One set of programs focuses on how to conduct a successful job search, while another series of programs explores career alternatives, such as “Opportunities as an In-House Counsel,?“A Career in Entertainment Law?and “Becoming an Entrepreneur.?A third set of programs deals with lawering in the 21st century and includes programs on part-time opportunities, contract lawyering and telecommuting. The Committee also sponsors programs on networking for client development. (For more information watch for the announcements in 44th Street Notes or call Staff Coordinator Mindy Bass at (212) 382-6657.)



Continuing Legal Education

In a development about which many members of the bar are surprisingly unaware, Chief Judge Judith S. Kaye has recently announced that New York has joined the majority of other states and now requires continuing legal education. While all of the parameters have not yet been determined, we do know that 1997 and later law graduates will have to take a certain number of “Bridge the Gap?courses—dealing with professionalism, ethics and the “how to’s?of various aspects of the practice (see article on page 20).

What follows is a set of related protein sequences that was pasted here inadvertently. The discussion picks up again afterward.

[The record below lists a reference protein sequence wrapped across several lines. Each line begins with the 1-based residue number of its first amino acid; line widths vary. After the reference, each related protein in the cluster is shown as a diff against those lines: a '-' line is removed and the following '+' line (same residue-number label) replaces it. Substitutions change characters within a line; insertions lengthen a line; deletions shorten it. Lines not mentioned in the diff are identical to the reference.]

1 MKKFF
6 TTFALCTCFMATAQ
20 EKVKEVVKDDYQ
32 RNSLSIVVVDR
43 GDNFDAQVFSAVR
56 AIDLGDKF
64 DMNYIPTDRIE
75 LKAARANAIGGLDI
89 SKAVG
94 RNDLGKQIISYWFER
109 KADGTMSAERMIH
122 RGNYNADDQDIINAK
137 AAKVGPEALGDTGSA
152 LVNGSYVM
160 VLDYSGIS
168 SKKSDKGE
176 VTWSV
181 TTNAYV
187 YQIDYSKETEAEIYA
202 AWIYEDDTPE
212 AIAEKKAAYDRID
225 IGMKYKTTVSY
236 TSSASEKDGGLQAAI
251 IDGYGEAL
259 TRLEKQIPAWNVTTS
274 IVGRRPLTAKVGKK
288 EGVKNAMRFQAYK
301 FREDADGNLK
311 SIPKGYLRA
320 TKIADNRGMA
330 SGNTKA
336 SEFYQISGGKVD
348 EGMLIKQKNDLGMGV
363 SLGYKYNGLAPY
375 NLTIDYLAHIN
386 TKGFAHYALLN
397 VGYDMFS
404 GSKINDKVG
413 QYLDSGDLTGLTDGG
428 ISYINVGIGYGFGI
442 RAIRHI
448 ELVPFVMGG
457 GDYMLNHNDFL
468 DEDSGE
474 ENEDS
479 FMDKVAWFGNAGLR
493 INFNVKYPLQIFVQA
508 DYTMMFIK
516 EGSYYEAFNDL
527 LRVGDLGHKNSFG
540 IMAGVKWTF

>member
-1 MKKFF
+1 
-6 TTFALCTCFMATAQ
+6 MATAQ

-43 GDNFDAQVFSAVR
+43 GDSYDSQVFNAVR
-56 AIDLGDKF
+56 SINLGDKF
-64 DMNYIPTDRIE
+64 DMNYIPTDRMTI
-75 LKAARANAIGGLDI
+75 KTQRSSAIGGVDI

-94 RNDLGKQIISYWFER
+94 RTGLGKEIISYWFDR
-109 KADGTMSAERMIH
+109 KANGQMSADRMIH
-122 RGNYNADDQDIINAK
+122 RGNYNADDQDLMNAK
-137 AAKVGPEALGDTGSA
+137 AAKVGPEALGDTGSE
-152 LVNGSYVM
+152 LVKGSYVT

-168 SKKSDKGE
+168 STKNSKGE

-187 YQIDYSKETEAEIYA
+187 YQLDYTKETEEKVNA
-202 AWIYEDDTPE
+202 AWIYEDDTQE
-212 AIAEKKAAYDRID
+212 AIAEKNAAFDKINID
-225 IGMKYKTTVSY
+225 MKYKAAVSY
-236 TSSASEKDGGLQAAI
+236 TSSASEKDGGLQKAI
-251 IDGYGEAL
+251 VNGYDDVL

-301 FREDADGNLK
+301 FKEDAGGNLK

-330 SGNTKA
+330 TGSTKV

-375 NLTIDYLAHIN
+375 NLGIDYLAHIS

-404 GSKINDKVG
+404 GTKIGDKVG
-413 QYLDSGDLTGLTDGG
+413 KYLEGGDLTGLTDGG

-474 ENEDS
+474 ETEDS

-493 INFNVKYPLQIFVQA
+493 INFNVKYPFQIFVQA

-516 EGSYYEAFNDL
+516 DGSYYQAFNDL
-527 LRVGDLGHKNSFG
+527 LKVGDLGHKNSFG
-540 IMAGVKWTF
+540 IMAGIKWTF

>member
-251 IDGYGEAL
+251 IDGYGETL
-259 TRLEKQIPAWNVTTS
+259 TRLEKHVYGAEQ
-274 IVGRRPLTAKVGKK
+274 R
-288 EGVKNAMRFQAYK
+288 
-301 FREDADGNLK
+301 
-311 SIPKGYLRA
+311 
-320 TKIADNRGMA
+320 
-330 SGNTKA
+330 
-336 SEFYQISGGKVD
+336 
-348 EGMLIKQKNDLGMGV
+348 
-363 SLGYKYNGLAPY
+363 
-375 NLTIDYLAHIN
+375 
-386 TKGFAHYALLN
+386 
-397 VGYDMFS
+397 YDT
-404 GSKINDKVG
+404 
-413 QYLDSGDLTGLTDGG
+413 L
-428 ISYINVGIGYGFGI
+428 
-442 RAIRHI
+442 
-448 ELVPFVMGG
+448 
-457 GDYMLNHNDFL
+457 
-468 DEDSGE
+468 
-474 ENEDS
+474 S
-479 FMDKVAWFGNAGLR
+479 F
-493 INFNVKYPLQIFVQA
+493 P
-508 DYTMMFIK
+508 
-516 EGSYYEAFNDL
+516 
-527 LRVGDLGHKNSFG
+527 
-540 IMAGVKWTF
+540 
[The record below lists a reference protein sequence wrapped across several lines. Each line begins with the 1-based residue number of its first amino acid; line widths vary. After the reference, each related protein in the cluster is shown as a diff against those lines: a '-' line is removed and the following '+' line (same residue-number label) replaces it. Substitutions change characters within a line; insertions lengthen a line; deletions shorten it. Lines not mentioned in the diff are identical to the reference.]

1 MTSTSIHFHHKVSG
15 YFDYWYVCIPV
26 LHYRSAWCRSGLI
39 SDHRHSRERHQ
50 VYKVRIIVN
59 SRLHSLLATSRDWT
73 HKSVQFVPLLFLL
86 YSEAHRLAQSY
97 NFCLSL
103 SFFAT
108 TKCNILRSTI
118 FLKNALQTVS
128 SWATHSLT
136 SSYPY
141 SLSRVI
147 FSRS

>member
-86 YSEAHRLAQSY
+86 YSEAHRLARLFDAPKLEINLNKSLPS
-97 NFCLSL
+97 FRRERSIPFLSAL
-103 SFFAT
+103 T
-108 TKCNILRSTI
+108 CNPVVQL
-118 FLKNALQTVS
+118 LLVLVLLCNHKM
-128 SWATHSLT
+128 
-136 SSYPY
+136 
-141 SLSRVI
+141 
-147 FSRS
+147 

In anticipation of this development, the Association has expanded its traditional program of lectures and symposia to include more targeted continuing legal education offerings. This year, the Citibar Center for Continuing Legal Education Center, headed by Staff Director Karen Greve Milton, will offer more than 50 CLE programs. On November 15, 1997 we will hold a day-long “Bridge the Gap?Program?Practical Lessons Law School Never Taught You?that will allow recently graduated attorneys to obtain some of their necessary CLE credits. This Bridge the Gap program will be followed by a number of shorter programs in various sub-specialties for the benefit of the junior attorney, ranging from “Introduction to the Deal,?to “What Do I Do When I Get to Court??



Programs for the more experienced practitioner also have been planned by the Citibar Center, whose overall program is coordinated by the Committee on Continuing Legal Education (Hon. E. Leo Milonas, Chair). (For a complete catalogue of this year’s programs call (212) 382-6619, watch 44th Street Notes, or review the CLE listings on our web site.)